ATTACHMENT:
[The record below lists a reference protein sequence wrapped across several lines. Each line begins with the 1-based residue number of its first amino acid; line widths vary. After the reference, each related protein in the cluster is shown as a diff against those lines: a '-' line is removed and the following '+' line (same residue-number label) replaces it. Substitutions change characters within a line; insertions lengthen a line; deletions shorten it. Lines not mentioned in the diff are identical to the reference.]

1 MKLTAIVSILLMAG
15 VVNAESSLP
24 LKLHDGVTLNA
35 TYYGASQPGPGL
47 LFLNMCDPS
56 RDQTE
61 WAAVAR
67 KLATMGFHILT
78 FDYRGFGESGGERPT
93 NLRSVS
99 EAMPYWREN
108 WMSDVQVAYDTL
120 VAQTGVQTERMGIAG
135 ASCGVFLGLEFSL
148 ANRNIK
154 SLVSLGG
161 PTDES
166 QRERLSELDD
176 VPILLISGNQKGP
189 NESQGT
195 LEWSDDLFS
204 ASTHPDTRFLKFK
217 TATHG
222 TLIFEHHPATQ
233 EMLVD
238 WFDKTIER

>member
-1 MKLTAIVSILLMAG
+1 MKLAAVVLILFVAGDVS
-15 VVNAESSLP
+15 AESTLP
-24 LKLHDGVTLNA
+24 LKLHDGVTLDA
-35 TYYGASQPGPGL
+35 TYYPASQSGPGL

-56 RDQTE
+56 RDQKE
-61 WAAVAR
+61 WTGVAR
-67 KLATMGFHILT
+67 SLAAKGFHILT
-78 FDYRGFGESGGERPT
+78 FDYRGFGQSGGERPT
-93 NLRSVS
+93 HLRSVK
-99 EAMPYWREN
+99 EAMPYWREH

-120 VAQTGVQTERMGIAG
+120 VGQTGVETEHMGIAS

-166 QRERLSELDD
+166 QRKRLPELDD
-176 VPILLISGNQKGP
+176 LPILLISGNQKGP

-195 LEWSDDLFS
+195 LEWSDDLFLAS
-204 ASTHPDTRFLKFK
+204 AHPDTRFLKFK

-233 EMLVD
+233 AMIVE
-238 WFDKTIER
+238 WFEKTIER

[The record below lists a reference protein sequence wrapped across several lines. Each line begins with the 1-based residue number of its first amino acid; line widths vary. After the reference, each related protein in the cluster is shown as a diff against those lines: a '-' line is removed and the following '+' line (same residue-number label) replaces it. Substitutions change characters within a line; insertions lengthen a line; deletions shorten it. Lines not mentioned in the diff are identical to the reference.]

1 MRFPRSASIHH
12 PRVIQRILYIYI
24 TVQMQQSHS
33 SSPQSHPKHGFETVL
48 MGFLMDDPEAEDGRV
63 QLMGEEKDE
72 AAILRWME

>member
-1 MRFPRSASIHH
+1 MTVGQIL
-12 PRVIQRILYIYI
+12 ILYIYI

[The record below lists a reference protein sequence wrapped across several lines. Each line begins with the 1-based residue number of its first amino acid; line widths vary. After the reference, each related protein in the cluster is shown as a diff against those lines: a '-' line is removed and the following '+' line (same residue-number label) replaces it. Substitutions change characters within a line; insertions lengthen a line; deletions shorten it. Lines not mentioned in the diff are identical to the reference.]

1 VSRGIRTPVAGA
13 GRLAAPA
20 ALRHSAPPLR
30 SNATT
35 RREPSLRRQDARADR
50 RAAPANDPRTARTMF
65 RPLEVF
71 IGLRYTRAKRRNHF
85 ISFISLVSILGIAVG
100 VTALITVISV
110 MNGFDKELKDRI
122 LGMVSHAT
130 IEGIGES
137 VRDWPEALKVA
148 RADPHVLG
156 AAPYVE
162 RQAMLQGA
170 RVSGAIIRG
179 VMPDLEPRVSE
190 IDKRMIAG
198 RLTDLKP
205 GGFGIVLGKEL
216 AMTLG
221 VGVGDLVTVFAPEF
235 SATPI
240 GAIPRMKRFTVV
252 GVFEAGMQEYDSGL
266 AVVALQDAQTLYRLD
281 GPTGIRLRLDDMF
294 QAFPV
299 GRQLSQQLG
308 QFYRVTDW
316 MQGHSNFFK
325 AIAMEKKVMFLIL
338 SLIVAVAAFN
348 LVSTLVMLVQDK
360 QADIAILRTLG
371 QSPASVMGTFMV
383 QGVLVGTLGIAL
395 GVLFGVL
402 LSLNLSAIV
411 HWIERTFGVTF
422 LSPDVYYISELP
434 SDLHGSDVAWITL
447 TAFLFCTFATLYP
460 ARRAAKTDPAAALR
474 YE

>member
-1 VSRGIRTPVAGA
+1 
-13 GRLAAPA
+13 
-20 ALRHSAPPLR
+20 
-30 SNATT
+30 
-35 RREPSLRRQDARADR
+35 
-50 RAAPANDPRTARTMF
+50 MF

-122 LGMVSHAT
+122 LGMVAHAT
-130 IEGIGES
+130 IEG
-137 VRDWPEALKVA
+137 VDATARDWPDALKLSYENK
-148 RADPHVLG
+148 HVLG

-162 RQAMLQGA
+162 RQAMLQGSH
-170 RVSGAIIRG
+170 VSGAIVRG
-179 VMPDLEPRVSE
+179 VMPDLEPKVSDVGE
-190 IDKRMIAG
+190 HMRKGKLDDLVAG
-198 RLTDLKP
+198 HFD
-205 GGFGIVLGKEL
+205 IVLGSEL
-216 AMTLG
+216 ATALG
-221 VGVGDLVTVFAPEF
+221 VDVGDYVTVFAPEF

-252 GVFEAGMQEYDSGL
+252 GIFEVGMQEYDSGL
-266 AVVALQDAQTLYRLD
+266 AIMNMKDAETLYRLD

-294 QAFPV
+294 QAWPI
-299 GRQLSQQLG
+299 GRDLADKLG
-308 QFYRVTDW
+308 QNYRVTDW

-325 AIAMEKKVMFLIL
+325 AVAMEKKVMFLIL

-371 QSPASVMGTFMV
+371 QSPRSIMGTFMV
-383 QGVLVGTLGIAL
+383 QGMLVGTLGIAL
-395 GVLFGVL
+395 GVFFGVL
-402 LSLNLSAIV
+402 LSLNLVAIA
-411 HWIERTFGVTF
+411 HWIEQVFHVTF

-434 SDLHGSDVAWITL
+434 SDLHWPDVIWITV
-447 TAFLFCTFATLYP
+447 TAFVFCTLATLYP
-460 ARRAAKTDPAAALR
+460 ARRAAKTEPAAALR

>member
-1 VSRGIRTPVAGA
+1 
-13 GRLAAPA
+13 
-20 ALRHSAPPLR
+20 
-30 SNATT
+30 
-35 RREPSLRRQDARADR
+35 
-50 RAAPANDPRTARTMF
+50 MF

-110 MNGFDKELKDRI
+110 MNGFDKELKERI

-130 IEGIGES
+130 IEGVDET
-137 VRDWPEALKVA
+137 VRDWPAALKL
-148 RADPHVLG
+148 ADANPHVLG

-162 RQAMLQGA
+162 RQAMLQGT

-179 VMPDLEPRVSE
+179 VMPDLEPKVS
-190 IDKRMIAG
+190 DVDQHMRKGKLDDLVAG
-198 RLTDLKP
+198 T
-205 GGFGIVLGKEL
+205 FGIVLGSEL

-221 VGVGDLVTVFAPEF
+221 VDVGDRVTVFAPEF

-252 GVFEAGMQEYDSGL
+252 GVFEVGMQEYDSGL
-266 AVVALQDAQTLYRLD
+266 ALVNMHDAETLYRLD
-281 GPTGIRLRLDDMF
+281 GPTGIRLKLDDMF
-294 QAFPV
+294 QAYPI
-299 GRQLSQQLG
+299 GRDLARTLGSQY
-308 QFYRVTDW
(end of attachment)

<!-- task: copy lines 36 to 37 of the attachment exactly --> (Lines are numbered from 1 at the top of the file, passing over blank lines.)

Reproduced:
+35 TYYPASQSGPGL

-56 RDQTE